Heath: Aquarius.

KJ: Ok, that makes total sense. I see that, and it works!

Heath: We have our moments, but it’s great. 

KJ: I’m the sign after Jonathan’s. I’m a Cancer.

Jonathan and Heath: Oh…..

KJ: (laughs) Everyone does that to me when I say that. (laughs) Yes, we’re an emotional bunch. I can own that.  

Heath: Oh, I’m very emotional as well. I always say that I can walk in any room and feel the energy and emotions. If the emotion of the room is sad, then there I am boohooing all over the place. Movies or anything, it doesn’t matter. I’m just very emotional. 

Jonathan: He was once watching Instant Family, but he didn’t actually watch the movie. He was watching it through his tears. 

KJ: (laughs) I totally get it. You guys seem like the sweetest guys, and you work well together, it seems. What made you guys enter the Providence Bear and Cub contest together?

Jonathan: I’m going to give you the short answer: He made me do this. 

Heath: (laughs)

Jonathan: He said, “I want to do this.” And I thought, Oh god! I can’t let him go out there by himself. Lord Jesus, no. It was two years after he came out, and I wouldn’t expect someone to run for a title within two years after just coming out. 

KJ: Yea, I was going to say. You moved really fast there, Heath! (laughs) But, I think that’s really cool that you were able to get acclimated that fast, and just go out there and win a title.

Heath: Yea, I feel like I had to, you know? Looking back I know there were some things that I jumped right into and I maybe should have taken time with. But I think this was good in particular because, growing up as a big guy you always have those body image issues. 

People are cruel, and you have those cliques in high school and things like that. If you looked different from everyone else, or you were the chubby kid, then you got made fun of. And that wears on you after a while, and you bring it into adulthood. 

I will tell you that, in the last year and a half or two years, I’ve taken my shirt off to go swimming for the first time since I was a kid. I go through body dysmorphia cycles here and there, and because things have happened so fast I’ve been able to be more open and free. 

I saw the titles and I learned about them from other friends that we have, and I kind of just went after it. I told myself that this is something that I need to do, and people are either going to accept me or they’re not. I don’t really care, I’m doing this for me. 

And then Jonathan said, “I’m going to hold your hand, and walk through this and do this with you.” I met some really great people in the process — people who I still consider friends. We actually consider it kind of a court, if you will. 

Yes I have the Mr. Bear Providence title, but I also have the other person who ran with me, and the two or three cubs who ran with Jonathan, and we all collectively did it together. And we made sort of a family or a pact and said we are going to tackle things together. All these charities and events that we have, I told everyone, I want you by my side.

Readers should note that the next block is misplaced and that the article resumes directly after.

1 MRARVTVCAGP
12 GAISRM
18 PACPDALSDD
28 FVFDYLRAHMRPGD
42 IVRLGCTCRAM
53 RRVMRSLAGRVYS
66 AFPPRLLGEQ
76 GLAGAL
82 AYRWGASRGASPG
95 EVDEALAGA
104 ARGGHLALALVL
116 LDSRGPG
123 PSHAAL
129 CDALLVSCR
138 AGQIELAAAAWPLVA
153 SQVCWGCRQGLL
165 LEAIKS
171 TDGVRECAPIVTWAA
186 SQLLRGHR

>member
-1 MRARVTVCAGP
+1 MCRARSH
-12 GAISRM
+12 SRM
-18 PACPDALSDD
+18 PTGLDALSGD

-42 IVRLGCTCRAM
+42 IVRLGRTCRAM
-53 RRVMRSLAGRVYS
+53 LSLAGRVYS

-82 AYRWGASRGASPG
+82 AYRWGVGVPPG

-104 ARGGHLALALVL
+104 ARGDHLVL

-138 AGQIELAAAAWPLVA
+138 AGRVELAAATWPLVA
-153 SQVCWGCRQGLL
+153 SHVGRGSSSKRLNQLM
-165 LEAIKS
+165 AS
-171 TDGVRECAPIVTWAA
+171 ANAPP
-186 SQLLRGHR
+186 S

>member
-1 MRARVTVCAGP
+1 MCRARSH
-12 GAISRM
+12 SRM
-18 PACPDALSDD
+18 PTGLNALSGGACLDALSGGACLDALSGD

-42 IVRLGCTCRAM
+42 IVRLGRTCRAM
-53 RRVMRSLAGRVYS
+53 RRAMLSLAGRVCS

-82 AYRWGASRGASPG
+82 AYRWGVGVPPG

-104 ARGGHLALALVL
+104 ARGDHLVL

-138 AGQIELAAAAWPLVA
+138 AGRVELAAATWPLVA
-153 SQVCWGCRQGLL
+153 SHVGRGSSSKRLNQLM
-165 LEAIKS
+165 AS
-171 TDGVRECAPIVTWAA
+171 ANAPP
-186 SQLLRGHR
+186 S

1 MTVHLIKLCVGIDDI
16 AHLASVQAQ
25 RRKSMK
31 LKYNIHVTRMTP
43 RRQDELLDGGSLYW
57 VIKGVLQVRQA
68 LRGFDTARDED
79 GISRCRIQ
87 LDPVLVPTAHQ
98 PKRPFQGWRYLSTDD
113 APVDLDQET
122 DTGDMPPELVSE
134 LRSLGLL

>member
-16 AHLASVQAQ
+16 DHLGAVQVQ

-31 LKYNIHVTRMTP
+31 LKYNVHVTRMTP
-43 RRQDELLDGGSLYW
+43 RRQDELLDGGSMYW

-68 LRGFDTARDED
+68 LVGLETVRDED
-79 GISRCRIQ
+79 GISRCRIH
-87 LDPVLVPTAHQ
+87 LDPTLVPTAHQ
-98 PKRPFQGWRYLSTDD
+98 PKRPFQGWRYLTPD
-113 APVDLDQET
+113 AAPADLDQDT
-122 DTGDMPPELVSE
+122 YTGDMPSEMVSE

I can’t do this alone, and this is my first title — Actually, this is my first time doing anything like this in the LGBTQ community ever. So, as with anything in the LGBTQ community, I need help. Sometimes those are the words we are most afraid to say. 

KJ: Yea, many people are afraid to ask for help. It’s good that you are asking. So kudos and congrats to all of you. You guys are working great together. And you, Jonathan, being there to assist with certain things that he may need guidance with, I think it’s great. 
I guess this sort of goes into my next question — What is it like with you both being titleholders at the same time? I think it’s really cool that you two are able to do this as a couple. I was in a relationship with a titleholder, and I know all about the titleholder life and how busy it can be.
So, it’s just interesting thinking about what if the both of us would have been titleholders at the same time. Do you sometimes find it kind of stressful because you both have so much going on, or do you find it easy since you’re there to help one another?

Jonathan: So, there are some points where things are really easy, such as when we’re running an event. That’s really easy because it’s two of us. We live together, so there’s no worrying about us being able to get there on time, or being able to arrive at the same time, and things like that.

But, because I’ve won a title, I know how to advertise an event. I know how to make it something that’s a little provocative and makes everyone want to be there. Heath hasn’t really had that much experience with advertising to the LGBTQ community, and making things a certain way so that they will come. 

And that’s one of the struggles that we have, because my mind thinks one way and his thinks another. But one of the great things having your partner also as your co-titleholder is that he does see things a different way than I do. 

It makes me think, “Well, Heath suggested it this way so maybe we can try it this way.” And it opens your eyes up to another perspective, and makes you think of other ways things can be done. 

KJ: Yea, I was going to say, it adds another perspective. 

Heath: Yea, it’s kind of like the Fab Five in a way. You always have your subject matter experts, and Jonathan is culture. He knows the culture, and he’s been in it a lot longer than I have.

I’ve known all my life that I was gay. But I grew up in a different time with different expectations and different pressures. But Jonathan’s been a titleholder. I know the business side of things, because I own a business. I’ve run nonprofits, I’ve been the President of the Parent Association for almost ten years. 

So, I also help our producer to sort of keep us in line. We also have someone on our team who’s really flashy and creative. It’s about tackling this as a team, which is something I think we should always do as a community — tackle everything as a team. If we utilize our talents together, it’s amazing what could be accomplished. 

KJ: Yea, there’s definitely two sides to running  an event: The creative side and the business side. You guys seem to have that, because one of you has the creative mind and one has the business mind. 
So, I’m currently in an interracial relationship myself. And I wanted to ask you guys, if you don’t mind, how is it for you being in an interracial relationship in this time of racial tension and Black Lives Matter?